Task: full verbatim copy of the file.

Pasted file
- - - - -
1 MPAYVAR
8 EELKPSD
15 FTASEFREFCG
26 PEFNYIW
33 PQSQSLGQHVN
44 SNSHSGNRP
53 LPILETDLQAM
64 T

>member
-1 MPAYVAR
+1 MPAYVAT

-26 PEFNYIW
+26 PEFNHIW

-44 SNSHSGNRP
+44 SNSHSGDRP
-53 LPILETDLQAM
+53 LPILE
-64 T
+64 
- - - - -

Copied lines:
1 MPAYVAR
8 EELKPSD
15 FTASEFREFCG
26 PEFNYIW
33 PQSQSLGQHVN
44 SNSHSGNRP
53 LPILETDLQAM
64 T

>member
-1 MPAYVAR
+1 MPAYVAT

-26 PEFNYIW
+26 PEFNHIW

-44 SNSHSGNRP
+44 SNSHSGDRP
-53 LPILETDLQAM
+53 LPILE
-64 T
+64 